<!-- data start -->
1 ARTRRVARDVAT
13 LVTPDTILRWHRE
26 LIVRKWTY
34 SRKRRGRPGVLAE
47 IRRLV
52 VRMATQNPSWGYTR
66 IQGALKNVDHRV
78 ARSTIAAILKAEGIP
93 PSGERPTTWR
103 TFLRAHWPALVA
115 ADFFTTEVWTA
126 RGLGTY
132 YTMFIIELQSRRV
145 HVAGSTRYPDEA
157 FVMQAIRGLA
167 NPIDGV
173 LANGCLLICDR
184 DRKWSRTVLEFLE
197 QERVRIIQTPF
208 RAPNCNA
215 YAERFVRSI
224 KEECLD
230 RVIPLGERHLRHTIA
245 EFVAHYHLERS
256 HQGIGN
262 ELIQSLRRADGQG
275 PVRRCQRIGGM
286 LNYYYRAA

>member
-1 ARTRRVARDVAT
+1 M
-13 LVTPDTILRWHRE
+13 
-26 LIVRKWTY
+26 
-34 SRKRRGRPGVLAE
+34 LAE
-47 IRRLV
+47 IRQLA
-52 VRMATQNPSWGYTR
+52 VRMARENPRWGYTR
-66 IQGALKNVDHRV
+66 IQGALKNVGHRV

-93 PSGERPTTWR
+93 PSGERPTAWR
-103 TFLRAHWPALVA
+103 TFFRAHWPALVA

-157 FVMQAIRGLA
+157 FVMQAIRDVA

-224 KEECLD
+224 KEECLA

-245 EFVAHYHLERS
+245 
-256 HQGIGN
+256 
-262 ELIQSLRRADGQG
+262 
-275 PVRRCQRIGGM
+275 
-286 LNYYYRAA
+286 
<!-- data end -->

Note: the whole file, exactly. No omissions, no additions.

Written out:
1 ARTRRVARDVAT
13 LVTPDTILRWHRE
26 LIVRKWTY
34 SRKRRGRPGVLAE
47 IRRLV
52 VRMATQNPSWGYTR
66 IQGALKNVDHRV
78 ARSTIAAILKAEGIP
93 PSGERPTTWR
103 TFLRAHWPALVA
115 ADFFTTEVWTA
126 RGLGTY
132 YTMFIIELQSRRV
145 HVAGSTRYPDEA
157 FVMQAIRGLA
167 NPIDGV
173 LANGCLLICDR
184 DRKWSRTVLEFLE
197 QERVRIIQTPF
208 RAPNCNA
215 YAERFVRSI
224 KEECLD
230 RVIPLGERHLRHTIA
245 EFVAHYHLERS
256 HQGIGN
262 ELIQSLRRADGQG
275 PVRRCQRIGGM
286 LNYYYRAA

>member
-1 ARTRRVARDVAT
+1 M
-13 LVTPDTILRWHRE
+13 
-26 LIVRKWTY
+26 
-34 SRKRRGRPGVLAE
+34 LAE
-47 IRRLV
+47 IRQLA
-52 VRMATQNPSWGYTR
+52 VRMARENPRWGYTR
-66 IQGALKNVDHRV
+66 IQGALKNVGHRV

-93 PSGERPTTWR
+93 PSGERPTAWR
-103 TFLRAHWPALVA
+103 TFFRAHWPALVA

-157 FVMQAIRGLA
+157 FVMQAIRDVA

-224 KEECLD
+224 KEECLA

-245 EFVAHYHLERS
+245 
-256 HQGIGN
+256 
-262 ELIQSLRRADGQG
+262 
-275 PVRRCQRIGGM
+275 
-286 LNYYYRAA
+286 